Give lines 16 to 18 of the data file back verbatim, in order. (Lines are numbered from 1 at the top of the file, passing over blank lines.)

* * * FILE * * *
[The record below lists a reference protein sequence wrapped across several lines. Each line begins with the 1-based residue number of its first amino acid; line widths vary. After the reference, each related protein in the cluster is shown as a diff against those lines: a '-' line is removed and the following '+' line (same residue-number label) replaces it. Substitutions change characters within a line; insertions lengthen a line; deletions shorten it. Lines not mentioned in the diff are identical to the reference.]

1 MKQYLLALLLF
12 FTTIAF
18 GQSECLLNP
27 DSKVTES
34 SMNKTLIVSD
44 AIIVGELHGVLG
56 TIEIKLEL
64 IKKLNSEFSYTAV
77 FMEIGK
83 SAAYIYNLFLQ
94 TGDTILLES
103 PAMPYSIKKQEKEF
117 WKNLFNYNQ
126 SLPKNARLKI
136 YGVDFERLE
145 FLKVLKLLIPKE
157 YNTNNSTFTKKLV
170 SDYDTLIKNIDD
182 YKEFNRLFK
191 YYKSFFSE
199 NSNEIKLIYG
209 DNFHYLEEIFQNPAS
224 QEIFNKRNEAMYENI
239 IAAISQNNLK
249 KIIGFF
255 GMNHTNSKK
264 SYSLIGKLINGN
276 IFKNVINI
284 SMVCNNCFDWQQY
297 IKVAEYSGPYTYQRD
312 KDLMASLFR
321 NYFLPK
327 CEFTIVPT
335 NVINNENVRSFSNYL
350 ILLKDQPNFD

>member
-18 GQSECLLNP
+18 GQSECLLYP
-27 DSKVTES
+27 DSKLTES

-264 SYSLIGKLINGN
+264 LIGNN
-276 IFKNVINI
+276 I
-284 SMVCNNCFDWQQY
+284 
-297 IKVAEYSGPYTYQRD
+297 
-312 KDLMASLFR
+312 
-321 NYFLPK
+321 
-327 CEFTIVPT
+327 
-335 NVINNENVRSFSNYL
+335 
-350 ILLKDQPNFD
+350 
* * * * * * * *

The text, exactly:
136 YGVDFERLE
145 FLKVLKLLIPKE
157 YNTNNSTFTKKLV